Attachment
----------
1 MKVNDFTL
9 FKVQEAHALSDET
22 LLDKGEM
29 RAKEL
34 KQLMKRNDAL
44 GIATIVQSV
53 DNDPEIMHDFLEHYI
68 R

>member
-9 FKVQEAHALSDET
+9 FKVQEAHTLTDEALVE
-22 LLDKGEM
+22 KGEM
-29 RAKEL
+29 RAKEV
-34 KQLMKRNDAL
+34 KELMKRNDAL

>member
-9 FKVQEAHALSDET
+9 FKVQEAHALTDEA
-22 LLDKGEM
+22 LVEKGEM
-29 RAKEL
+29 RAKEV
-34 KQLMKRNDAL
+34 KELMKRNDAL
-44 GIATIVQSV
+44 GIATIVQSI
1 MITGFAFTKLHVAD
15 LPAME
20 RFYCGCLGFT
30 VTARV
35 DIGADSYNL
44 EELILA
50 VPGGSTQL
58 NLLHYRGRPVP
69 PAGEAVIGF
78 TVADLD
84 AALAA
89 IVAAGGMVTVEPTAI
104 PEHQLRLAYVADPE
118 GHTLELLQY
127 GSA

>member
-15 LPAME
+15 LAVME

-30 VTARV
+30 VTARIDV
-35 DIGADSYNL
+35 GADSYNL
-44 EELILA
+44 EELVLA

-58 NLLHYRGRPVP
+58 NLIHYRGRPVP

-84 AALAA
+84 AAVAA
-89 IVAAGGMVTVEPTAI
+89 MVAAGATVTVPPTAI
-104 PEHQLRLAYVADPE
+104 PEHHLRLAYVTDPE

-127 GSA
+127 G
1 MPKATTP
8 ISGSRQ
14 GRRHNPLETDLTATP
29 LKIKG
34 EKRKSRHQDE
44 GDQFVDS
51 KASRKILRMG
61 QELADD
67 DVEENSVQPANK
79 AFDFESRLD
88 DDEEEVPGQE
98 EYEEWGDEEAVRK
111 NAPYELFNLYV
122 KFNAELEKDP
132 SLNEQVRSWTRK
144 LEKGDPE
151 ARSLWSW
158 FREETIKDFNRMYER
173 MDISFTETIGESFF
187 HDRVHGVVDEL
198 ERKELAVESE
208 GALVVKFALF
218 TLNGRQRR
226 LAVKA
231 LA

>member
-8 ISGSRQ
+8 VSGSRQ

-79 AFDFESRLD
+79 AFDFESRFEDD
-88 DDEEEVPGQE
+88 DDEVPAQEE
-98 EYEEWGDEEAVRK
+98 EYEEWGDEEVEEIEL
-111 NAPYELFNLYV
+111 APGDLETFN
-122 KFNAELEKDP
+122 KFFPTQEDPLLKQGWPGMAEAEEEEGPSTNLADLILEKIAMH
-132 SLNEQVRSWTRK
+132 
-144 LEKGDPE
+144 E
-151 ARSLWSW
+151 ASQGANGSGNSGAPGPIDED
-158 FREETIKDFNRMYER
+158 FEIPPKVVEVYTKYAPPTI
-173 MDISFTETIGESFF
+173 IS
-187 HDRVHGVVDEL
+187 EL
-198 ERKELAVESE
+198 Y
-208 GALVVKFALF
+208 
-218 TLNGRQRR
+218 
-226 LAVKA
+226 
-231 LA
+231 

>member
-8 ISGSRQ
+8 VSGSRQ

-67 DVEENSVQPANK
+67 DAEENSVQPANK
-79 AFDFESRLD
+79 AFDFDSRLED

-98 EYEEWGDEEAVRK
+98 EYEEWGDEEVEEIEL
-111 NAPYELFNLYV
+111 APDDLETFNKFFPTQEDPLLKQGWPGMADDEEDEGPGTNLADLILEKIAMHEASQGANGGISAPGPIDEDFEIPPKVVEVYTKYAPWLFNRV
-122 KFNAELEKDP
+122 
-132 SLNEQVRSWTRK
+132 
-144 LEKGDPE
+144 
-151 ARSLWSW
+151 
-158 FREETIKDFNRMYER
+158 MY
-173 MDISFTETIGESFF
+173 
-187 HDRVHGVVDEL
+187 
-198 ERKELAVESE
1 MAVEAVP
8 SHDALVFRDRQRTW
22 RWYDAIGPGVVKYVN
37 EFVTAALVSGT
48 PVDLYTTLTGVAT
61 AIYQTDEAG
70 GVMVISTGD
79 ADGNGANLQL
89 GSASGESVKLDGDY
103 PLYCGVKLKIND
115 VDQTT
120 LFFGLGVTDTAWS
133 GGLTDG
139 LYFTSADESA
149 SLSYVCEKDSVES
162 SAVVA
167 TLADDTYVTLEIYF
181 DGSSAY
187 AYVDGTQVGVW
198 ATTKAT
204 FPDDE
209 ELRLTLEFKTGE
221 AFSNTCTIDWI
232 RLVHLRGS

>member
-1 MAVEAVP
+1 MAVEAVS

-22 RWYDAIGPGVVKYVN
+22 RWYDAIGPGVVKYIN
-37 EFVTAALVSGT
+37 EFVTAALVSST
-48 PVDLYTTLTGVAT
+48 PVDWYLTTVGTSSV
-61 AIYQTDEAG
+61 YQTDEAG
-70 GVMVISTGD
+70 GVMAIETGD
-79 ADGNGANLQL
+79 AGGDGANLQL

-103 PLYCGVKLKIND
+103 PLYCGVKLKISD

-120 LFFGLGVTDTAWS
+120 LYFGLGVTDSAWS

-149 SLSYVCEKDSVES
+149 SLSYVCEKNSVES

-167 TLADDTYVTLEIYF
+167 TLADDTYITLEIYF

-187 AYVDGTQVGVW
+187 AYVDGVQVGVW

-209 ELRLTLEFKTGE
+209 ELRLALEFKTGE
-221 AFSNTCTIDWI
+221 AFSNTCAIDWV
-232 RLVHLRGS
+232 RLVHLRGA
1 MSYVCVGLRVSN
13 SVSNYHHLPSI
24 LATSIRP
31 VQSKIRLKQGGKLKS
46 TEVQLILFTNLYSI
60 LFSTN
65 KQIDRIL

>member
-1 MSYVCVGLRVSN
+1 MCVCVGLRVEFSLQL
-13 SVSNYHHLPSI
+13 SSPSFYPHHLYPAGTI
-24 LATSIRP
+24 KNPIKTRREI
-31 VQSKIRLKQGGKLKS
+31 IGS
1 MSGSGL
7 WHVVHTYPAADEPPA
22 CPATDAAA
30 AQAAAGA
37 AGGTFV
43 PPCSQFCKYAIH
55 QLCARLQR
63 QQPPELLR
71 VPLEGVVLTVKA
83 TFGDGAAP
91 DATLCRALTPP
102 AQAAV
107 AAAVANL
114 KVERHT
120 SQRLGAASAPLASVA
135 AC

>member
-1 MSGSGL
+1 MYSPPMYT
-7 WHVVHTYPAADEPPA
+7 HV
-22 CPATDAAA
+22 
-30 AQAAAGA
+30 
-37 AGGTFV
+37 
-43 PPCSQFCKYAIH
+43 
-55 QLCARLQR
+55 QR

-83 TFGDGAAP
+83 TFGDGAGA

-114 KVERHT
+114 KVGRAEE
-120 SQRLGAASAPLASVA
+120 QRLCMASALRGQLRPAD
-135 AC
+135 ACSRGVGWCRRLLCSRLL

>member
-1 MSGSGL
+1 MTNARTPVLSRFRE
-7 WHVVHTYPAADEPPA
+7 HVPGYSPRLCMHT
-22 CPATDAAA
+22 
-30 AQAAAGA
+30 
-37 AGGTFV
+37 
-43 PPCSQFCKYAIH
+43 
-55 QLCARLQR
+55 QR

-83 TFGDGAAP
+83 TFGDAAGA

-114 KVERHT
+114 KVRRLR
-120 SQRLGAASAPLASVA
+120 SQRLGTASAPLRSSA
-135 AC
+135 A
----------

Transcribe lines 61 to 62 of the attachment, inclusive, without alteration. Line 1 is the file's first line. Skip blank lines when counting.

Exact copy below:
-127 GSA
+127 G